Struggling MLB Players Who Should Be DFA'd Immediately
There comes a point in every professional ballplayer's career when they simply can't cut it anymore.
Sometimes it's due to a major injury, other times it's the years of wear-and-tear that they have subjected their bodies to that simply takes its toll and makes them ineffective. Whatever the reason, the days of being a productive major league player are firmly behind them.
More often than not, it's up to the team that they play for to drive that last point home—by designating the player for assignment.
We've seen it on more than one occasion so far in 2013, with players like Derek Lowe and Jon Rauch being DFA'd by Miami and Texas, respectively.
They won't be the last.
With that in mind, let's take a look at a handful of players around the game who have become a detriment to their respective team's success and who those teams would be best served by cutting ties with.
Henry Blanco, C, Toronto Blue Jays
2013 Stats: 12 G, .167/.242/.233, 0 HR, 0 RBI
One of 13 active players to make their major league debut in 1997, Henry Blanco has enjoyed a long career as a backup catcher despite offering little-to-no production on offense, evidenced by his career .226/.290/.336 slash line.
Blanco, who celebrates his 42nd birthday in August, is simply incapable of playing for any extended period of time at this point in his career and when he does play, he's been largely ineffective. Of the 76 players who have caught at least one inning in 2013, Blanco's 5.72 CERA (via ESPN) ranks 72nd.
While part of the blame for that lies with Toronto's struggling pitching staff, starter J.P. Arencibia has a CERA of 4.61, more than a full run less than his veteran teammate. When Blanco does get into a game, he's not calling a good one.
Speaking of Arencibia, what happens if he gets hurt?
While the Blue Jays acquired a pair of catchers, Mike Nickeas and Josh Thole, in the trade that bought R.A. Dickey to Toronto, the pair has spent the entire season with Triple-A Buffalo. Both are capable of, at the very least, matching Blanco's mediocre performance while providing the team with a viable replacement should Arencibia be unavailable for whatever the reason.
Zach Duke, LHP, Washington Nationals
2013 Stats: 10 G (1 GS), 1-0, 8.84 ERA, 1.80 WHIP, 4 BB, 11 K
Regardless of the level of competition or the role he's playing, Zach Duke has been more of a hindrance than a help to Washington in the team's attempt to defend its NL East title.
The splits don't lie:
|WP of .500 or Better||7||0-1||8.59||1.84||14.2||23|
|WP Below .500||3||0-0||9.82||1.64||3.2||6|
To be fair, Duke has not allowed an earned run in five of his 10 appearances, so not every one of his outings in 2013 has been a colossal disaster. But being successful 50 percent of the time simply doesn't cut it in a major league bullpen.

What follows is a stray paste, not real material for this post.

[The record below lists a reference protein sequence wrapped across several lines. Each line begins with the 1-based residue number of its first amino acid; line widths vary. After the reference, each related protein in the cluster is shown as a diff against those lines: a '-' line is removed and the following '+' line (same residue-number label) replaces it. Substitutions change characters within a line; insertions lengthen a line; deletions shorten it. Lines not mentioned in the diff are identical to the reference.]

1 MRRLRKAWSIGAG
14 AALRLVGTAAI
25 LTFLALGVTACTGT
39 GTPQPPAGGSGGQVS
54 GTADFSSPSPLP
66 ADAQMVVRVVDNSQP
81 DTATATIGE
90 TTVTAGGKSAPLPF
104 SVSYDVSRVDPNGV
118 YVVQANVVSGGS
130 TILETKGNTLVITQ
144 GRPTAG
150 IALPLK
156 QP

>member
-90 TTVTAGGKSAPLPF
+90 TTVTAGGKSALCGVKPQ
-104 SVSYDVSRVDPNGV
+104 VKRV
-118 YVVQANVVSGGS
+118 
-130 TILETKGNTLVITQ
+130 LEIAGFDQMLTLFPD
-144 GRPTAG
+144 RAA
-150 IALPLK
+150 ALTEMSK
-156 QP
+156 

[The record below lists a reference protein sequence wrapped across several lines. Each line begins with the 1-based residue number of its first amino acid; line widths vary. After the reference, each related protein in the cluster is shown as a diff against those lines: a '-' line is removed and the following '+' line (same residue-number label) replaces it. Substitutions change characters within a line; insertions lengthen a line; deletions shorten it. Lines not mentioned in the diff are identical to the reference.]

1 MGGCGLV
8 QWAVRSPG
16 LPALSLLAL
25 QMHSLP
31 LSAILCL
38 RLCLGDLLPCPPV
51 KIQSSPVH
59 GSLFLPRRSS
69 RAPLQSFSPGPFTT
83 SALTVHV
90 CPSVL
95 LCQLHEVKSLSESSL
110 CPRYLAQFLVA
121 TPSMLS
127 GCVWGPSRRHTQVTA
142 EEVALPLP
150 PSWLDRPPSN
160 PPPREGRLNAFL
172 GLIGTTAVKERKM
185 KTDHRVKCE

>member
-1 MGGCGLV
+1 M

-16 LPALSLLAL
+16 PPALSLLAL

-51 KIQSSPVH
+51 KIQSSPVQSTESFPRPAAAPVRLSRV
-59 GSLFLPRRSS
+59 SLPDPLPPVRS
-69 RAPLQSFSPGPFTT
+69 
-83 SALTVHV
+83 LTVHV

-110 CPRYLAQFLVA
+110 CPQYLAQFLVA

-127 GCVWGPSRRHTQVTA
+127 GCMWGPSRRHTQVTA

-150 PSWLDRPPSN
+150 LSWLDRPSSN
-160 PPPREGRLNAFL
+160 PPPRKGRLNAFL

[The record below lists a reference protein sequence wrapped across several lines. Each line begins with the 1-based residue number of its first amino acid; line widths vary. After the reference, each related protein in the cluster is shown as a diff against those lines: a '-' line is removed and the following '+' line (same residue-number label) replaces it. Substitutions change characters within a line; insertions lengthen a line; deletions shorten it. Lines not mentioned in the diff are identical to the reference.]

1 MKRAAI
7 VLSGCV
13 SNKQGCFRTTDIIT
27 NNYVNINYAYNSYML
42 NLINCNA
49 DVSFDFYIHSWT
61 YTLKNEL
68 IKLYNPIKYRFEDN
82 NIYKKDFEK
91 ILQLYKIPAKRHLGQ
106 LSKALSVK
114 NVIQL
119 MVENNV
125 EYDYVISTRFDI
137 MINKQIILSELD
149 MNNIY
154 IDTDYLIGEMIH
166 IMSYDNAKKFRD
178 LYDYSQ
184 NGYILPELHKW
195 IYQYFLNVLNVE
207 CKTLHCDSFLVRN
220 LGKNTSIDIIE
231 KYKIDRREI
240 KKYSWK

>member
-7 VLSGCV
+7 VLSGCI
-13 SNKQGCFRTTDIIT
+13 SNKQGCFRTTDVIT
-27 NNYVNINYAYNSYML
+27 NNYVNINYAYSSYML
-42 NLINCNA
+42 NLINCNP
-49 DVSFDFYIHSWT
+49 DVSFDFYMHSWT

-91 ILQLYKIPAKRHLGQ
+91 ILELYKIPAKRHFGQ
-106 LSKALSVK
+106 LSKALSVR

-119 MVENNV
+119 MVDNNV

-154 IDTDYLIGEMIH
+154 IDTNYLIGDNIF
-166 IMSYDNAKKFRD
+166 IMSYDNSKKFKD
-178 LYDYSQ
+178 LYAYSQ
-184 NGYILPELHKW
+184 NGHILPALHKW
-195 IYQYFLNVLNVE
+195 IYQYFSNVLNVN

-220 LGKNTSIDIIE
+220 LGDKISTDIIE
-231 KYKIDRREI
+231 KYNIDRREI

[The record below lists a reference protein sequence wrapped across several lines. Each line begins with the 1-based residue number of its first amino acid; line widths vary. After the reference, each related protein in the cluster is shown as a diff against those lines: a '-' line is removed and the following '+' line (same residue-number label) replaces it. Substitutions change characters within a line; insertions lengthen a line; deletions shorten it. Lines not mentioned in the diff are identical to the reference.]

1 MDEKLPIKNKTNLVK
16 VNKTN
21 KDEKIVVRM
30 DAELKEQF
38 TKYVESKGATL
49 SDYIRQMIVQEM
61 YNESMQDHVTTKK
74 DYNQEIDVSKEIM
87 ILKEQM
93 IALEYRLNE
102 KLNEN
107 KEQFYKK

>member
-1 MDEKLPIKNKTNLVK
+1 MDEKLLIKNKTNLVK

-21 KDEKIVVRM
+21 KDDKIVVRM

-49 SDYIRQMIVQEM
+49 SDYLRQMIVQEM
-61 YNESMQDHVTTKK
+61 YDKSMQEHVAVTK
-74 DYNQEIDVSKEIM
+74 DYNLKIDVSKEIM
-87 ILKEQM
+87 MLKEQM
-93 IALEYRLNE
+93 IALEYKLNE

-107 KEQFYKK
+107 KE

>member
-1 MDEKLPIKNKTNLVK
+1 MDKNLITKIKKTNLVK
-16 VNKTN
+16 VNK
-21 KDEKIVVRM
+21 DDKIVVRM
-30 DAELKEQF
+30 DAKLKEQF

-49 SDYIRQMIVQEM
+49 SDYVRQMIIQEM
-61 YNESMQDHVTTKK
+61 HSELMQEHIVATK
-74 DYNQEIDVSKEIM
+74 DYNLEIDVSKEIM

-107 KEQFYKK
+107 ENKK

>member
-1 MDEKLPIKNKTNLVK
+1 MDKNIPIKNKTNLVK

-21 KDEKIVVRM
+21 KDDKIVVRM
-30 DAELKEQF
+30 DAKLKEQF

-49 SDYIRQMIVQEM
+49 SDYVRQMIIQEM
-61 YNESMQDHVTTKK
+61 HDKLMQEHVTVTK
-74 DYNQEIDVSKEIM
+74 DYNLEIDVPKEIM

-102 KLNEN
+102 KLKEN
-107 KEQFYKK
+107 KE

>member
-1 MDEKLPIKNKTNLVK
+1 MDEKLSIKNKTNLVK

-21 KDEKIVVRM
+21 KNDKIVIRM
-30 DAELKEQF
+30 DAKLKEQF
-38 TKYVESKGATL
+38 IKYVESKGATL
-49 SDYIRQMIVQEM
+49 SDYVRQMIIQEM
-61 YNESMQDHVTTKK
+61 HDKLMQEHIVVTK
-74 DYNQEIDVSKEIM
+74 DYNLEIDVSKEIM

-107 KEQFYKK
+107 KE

While the Nationals don't have a Sean Burnett, Mike Gonzalez or Tom Gorzelanny waiting in the wings at Triple-A Syracuse, the team has already promoted one veteran southpaw, Fernando Abad, and when he returns from a concussion, J.C. Romero would be a logical option for the team as well.
Neither Abad nor Romero has been great in recent years, but aside from 15 innings down the stretch for the Nationals in 2012, neither has Duke.
The Nationals tried to catch lightning in a bottle with Duke and failed. The team might as well try its chances with someone else—they certainly couldn't be much worse than Duke.
Ben Francisco, DH/OF, New York Yankees
2013 Stats: 21 G, .114/.220/.182, 1 HR, 1 RBI
Why is Ben Francisco still occupying a spot on the Yankees' 25-man roster?
Reporters asked GM Brian Cashman that very question and, as Andy McCullough of the Newark Star-Ledger notes, they got a rather interesting response:
Cashman on Ben Francisco's roster spot: "Just in terms of your fan comments section, just say I'm holding onto him to piss everybody off."— Andy McCullough (@McCulloughSL) May 18, 2013
With the return of Curtis Granderson, the Yankees are now carrying five outfielders: Brett Gardner, Granderson, Vernon Wells,Ichiro Suzuki and Francisco. While Francisco offers a right-handed bat on a predominantly left-handed-hitting club, his lack of production doesn't justify the roster spot.
As the members of the team who are now on the disabled list return to action, it stands to reason that the team's hand is going to be forced—and that Francisco will be designated for assignment, if not released outright.
Jeff Francoeur, RF, Kansas City Royals
2013 Stats: 37 G, .226/.264/.316, 1 HR, 10 RBI
Since hitting .285 with 20 home runs, 85 RBI and 22 stolen bases in 2011, his first season in Kansas City, Jeff Francoeur has compiled a .233/.283/.366 slash line, 17 home runs, 59 RBI and six steals.
That's not good.